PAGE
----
Modern technology allows us to measure extreme speeds.
From the incredibly fast to the unbelievably slow.
But having too much information can cause problems.
Extreme measurements can result in very long numbers, whether it's a very high number for something fast, like the speed of light.
Or a very low number for something that moves slowly, like a continent.
Rather than measuring all speeds to the same level of accuracy, a decision must be taken about what information is needed, and how much is too much.
This is done by rounding.
Creates a less exact but more convenient number
A number is rounded by looking to the digit to the right of that to be rounded.
If it is five or above, the rounded number will increase by one.
If it is less than five, the rounded number won't change.
How many units a number should be rounded to is simply a choice.
It depends on what is appropriate for what is being measured.
Rounding the speed of a space probe to one decimal place makes the figure hard to comprehend.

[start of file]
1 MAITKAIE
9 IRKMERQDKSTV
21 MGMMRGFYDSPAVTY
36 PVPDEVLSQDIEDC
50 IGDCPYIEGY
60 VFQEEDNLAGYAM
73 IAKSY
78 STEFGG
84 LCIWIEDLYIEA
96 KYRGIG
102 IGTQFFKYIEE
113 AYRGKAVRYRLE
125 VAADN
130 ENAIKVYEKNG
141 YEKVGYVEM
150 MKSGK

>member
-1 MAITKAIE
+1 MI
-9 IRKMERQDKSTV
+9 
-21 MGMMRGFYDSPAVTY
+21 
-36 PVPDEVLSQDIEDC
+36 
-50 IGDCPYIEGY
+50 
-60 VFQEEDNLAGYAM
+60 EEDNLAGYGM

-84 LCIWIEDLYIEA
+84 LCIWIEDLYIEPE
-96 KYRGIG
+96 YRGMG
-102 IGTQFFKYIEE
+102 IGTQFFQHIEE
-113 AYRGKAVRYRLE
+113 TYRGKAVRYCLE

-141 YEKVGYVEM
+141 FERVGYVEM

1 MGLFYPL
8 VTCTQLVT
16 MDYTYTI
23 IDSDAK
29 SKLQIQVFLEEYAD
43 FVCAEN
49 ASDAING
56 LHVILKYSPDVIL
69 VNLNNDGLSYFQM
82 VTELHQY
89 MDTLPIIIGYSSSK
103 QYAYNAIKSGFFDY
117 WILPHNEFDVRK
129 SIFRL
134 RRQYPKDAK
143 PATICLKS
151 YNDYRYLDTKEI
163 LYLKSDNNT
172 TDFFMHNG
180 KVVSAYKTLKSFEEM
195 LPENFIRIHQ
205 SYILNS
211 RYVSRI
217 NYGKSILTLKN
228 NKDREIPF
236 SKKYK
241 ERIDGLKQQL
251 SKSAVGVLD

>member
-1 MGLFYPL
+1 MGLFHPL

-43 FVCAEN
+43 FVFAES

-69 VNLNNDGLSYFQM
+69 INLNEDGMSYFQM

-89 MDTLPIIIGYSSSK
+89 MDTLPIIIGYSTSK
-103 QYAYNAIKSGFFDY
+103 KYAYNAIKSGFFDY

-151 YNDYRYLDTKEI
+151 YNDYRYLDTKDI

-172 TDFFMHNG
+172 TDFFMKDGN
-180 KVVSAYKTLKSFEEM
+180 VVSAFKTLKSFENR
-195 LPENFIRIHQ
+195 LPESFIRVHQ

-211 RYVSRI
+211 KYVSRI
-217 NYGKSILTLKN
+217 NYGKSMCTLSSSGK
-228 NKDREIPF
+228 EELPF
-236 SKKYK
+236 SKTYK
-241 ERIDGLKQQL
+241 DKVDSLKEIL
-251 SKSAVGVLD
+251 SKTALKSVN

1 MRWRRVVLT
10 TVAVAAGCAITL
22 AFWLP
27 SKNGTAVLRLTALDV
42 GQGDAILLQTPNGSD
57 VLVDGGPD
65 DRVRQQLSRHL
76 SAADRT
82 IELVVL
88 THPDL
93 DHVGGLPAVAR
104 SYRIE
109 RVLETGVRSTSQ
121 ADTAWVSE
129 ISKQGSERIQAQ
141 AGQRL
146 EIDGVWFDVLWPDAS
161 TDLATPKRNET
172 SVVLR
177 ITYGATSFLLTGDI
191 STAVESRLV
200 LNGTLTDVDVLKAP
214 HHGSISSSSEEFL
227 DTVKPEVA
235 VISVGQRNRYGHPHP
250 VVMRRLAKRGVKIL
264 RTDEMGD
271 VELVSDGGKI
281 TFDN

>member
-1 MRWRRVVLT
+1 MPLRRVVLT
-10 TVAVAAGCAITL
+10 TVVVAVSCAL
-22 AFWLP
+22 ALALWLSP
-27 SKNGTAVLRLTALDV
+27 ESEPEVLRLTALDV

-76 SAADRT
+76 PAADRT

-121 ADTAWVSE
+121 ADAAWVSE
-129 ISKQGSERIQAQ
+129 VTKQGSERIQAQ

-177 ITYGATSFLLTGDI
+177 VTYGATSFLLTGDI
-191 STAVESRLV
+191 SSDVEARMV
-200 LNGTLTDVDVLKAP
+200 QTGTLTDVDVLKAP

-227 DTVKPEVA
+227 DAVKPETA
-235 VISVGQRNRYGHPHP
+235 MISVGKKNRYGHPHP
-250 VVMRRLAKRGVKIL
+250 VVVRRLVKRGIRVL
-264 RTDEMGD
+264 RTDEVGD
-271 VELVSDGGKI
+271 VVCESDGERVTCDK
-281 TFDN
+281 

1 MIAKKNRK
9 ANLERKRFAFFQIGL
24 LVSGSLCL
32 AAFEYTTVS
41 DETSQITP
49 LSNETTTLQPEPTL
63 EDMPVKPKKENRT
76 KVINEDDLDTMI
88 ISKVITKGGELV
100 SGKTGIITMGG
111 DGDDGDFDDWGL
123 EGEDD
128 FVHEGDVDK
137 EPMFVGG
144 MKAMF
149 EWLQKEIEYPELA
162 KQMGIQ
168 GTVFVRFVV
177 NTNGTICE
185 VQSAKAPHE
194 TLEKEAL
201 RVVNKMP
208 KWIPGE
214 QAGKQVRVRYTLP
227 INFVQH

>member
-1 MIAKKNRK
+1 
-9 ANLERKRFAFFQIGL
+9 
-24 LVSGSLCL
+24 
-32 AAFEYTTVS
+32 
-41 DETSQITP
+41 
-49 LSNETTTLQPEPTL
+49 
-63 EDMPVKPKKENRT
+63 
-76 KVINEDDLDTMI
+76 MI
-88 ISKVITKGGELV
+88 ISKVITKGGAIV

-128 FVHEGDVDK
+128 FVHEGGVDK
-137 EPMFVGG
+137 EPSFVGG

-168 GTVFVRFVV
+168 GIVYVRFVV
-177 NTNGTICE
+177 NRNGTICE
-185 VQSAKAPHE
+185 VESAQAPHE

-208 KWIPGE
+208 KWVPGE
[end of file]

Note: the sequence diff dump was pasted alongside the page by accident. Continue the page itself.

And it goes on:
It's too much information.
But rounding the speed of a snail to one decimal place is not enough information.
It seems the snail isn't moving at all.
To decide how many places to round to, significant figures can be helpful.
First significant figure:
First non-zero digit
Rounding to one, two, three or more significant figures gets rid of excess information while retaining any necessary place-holding numbers.
Rounding the speed of the spaceship to one significant figure makes the number instantly more manageable – 60,000 metres per second.
And the snail?
At 0.003 metres per second, he is moving, but only just!